In the gallery, as they guide visitors through the exhibition, the preschoolers often engage in physical responses to artist statements. For example as they play an artist statement in which one of the boys claims and exemplifies his flying skills, others join in “flying” around the gallery, carefully moving through the space swinging their arms open but being careful not to knock anything down. Following the lead of the tour-guide and of the artist in his statement, visitors imagine different “artist-powers” that they have. Instead of keeping each child in their own world, sitting down motionless glued to a flat screen (a concern commonly shared by parents and educators), this instance of Augmented Reality use generates a spontaneous burst of joyful play, filled with movement and storytelling.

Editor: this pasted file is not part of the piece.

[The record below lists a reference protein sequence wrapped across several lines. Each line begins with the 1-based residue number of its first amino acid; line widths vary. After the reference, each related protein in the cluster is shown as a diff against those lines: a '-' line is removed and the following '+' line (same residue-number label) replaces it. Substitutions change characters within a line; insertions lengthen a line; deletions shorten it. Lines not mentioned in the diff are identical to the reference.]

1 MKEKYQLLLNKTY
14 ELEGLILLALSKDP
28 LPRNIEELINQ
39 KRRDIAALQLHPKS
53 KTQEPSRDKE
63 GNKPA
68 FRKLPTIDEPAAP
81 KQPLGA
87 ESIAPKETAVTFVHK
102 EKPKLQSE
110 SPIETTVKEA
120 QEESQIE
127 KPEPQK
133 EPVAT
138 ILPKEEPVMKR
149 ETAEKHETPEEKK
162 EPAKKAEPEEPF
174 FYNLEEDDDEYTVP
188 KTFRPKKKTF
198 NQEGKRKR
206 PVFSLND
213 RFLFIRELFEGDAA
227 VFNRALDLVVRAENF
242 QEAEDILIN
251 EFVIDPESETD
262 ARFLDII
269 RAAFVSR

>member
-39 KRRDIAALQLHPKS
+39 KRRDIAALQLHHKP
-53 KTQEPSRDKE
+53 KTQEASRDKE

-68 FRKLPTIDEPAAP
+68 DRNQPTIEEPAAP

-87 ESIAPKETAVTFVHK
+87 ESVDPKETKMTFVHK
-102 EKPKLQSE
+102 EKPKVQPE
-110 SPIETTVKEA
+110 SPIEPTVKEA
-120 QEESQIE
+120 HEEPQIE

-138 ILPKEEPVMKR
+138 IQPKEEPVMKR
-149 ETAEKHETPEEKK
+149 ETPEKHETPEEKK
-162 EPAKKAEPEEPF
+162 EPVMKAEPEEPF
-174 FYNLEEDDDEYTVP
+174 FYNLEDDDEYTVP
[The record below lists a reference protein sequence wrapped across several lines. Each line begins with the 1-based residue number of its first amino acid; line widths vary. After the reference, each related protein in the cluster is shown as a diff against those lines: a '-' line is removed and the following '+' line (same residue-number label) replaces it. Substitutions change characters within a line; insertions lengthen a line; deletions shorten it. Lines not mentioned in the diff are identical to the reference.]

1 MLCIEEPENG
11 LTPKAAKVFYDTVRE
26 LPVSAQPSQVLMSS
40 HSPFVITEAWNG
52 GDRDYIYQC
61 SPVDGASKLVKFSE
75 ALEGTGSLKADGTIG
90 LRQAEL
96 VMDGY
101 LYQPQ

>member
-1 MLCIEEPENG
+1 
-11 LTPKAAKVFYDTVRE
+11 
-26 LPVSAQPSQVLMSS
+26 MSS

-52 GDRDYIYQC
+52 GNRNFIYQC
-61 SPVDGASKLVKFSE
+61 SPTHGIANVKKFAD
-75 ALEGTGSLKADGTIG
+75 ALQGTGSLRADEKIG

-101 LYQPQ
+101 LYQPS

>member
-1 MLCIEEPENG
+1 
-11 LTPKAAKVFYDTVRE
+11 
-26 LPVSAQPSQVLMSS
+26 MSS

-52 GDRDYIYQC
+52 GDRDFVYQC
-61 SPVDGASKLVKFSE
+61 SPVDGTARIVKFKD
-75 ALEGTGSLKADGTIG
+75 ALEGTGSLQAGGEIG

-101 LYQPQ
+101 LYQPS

Through this material, artist and tour-guide got their guests to engage in artistic reflections about his work and pretend flying through the gallery. Helping them share their stories was, after all, the gadget’s job.”
(Cabral, M. Story, not Gadget. Digital Media as Art Materials and Curatorial Tools in Early Childhood Art Education. International Journal for Infonomics (IJI), Volume 8, Issue 4, December 2015.
This week at WeTheHumanities I'd like to discuss some of these aspects, but most of all, I want to hear from colleagues thinking about similar issues. These are some of the topics I'm planning to bring to the table:
• What about art? Child art?
• Is there a value to exhibit student art? What makes art exhibitions a thing of importance? Is this relevant contingent to the objects shown?
• How can curation be a tool for teaching and learning?
• How can student learning be evaluated and displayed?
• What is helpful feedback in art and academia?